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China's Alibaba expanding into rural market

Reporter: Han Peng 丨 CCTV.com

05-27-2016 05:08 BJT

China's e-commerce giant Alibaba has announced an investment of 10 billion yuan, or 1 and a half billion US dollars, over the next three years, to set up its service in the country's rural areas. This will likely help alleviate poverty. CCTV's Han Peng reports from one of Shandong’s villages, to see how the service is improving the lives of residents.

Rural life in China isn’t all idyllic. Marginalized from the booming urban market, one out of ten peasants still lives under the poverty line.

But the rising e-commerce market is providing to be a much-needed platform to sell their produce at a higher price. And it makes it easier to buy urban products as well.

That's the latest program by China's e-commerce giant Alibaba. The company is setting up some 100,000 rural service stations over the next three years in some of the poorest and remotest villages.

"My business aims to help my neighbors to buy what no one sells, and sell what no one buys in our village. We believe there is huge market potential in rural areas," said Xia Youzhi, rural resident.

Xia Youzhi used to run the only convenience store in his village. Last year, he decided to join Alibaba, and set up a rural service station.

Alibaba is by far the first and only online retailer in China to set up a sales and purchasing platform for rural residents. And in Chinese villages, e-commerce works in quite a different way.

Villagers don’t really know how to use a computer or a mobile app, so Xia has to install a big computer screen in his store to help them pick out products and make online orders.

Most villagers are skeptical about online payment, fearing that sellers might scam them. So Xia, as a trusted local shop owner, receives the cash from villagers, and then pays online through his own bank account.

But his most demanding work lies outside the store. Most villages have no roads for trucks, so deliverymen can only send the packages to the rural service station.

Xia has uses a motor-tricycle to transport the packages to villagers' homes. At the same time, he can collect from the villagers whatever they hope to sell.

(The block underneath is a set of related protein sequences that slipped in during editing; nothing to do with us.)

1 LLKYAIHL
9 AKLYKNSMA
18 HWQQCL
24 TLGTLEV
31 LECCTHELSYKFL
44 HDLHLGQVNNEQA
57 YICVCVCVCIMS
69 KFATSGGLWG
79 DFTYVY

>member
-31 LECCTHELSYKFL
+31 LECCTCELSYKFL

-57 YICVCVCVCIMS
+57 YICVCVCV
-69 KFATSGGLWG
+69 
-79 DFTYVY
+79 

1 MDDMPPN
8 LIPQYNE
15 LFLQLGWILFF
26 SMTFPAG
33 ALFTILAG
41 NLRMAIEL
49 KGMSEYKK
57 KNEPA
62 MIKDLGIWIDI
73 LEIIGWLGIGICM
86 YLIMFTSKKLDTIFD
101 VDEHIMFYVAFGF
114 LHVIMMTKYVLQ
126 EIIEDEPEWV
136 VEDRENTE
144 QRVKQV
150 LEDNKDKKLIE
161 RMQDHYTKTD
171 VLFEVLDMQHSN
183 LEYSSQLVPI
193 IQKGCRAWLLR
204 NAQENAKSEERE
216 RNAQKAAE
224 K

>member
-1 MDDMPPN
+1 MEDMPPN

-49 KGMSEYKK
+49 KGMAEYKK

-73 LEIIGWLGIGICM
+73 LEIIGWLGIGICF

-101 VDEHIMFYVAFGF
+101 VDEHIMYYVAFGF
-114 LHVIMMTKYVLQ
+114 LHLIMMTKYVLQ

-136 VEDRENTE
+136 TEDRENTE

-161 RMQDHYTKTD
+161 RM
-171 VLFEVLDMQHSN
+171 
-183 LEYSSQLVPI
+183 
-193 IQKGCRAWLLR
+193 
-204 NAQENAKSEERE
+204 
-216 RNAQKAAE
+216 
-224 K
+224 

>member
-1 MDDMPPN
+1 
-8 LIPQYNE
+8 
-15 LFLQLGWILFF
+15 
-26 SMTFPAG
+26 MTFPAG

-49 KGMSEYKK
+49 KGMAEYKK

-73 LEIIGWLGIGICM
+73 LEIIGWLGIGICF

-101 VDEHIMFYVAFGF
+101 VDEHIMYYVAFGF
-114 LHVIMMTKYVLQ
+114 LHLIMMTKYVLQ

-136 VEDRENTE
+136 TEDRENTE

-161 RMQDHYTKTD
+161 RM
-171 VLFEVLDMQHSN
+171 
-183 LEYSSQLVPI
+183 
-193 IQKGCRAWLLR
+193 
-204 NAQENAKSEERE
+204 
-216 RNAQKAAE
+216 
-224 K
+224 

We now follow Xia Youzhi to complete the so-called "last kilometer logistics". The roads here are quite bumpy and difficult, but this is regarded as the core to e-commerce competition. No matter how new e-commerce may look like to local buyers, the deals have to be completed in the most traditional and rural way.

Figures show that one-third of China's villages lack the necessary infrastructure for logistics, and two-thirds still have no access to the Internet.

But as China pledges to complete Internet infrastructure for all villages by 2020, Alibaba says it is confident in tapping into the huge potential of the rural market.

"E-commerce can solve one of the biggest problems for rural residents -- that is by helping them be equally informed about the market with urbanites. With just a click of a mouse, they can buy and sell what they want, making them an equal player in the market," said Sun Lijun, partner of Alibaba Group.

Xia Youzhi's rural service station is one of the earliest in China -- in a village near Shandong's central city of Weifang.
It was never a booming export region until now.

Local authorities say despite a nation-wide shrinkage, Weifang has seen its export rising last year, because it embraced the idea of rural e-commerce.

Some say with more villagers buying and selling online, the world might just see a "Made in China" tag coming out of the country's villages.

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